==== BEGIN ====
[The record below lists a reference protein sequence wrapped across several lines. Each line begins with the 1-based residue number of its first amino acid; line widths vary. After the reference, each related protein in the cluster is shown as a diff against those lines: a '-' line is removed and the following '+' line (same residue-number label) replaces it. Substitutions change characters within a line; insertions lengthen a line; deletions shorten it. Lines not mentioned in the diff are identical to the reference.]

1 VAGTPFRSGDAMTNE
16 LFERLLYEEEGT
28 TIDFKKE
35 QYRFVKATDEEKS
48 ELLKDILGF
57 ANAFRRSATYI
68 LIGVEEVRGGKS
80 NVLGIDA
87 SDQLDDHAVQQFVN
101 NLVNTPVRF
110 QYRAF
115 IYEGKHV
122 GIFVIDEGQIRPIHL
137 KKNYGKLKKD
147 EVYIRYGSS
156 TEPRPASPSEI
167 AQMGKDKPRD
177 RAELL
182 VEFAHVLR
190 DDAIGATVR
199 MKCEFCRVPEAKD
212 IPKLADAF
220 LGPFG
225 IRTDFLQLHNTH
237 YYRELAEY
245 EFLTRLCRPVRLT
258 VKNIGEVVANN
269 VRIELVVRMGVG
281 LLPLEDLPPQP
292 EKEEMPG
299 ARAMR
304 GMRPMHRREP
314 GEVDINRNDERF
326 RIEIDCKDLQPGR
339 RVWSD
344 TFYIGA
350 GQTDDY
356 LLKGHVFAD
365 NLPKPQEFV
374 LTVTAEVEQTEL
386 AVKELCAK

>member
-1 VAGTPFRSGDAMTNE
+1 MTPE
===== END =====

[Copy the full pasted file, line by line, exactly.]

[The record below lists a reference protein sequence wrapped across several lines. Each line begins with the 1-based residue number of its first amino acid; line widths vary. After the reference, each related protein in the cluster is shown as a diff against those lines: a '-' line is removed and the following '+' line (same residue-number label) replaces it. Substitutions change characters within a line; insertions lengthen a line; deletions shorten it. Lines not mentioned in the diff are identical to the reference.]

1 VAGTPFRSGDAMTNE
16 LFERLLYEEEGT
28 TIDFKKE
35 QYRFVKATDEEKS
48 ELLKDILGF
57 ANAFRRSATYI
68 LIGVEEVRGGKS
80 NVLGIDA
87 SDQLDDHAVQQFVN
101 NLVNTPVRF
110 QYRAF
115 IYEGKHV
122 GIFVIDEGQIRPIHL
137 KKNYGKLKKD
147 EVYIRYGSS
156 TEPRPASPSEI
167 AQMGKDKPRD
177 RAELL
182 VEFAHVLR
190 DDAIGATVR
199 MKCEFCRVPEAKD
212 IPKLADAF
220 LGPFG
225 IRTDFLQLHNTH
237 YYRELAEY
245 EFLTRLCRPVRLT
258 VKNIGEVVANN
269 VRIELVVRMGVG
281 LLPLEDLPPQP
292 EKEEMPG
299 ARAMR
304 GMRPMHRREP
314 GEVDINRNDERF
326 RIEIDCKDLQPGR
339 RVWSD
344 TFYIGA
350 GQTDDY
356 LLKGHVFAD
365 NLPKPQEFV
374 LTVTAEVEQTEL
386 AVKELCAK

>member
-1 VAGTPFRSGDAMTNE
+1 MTPE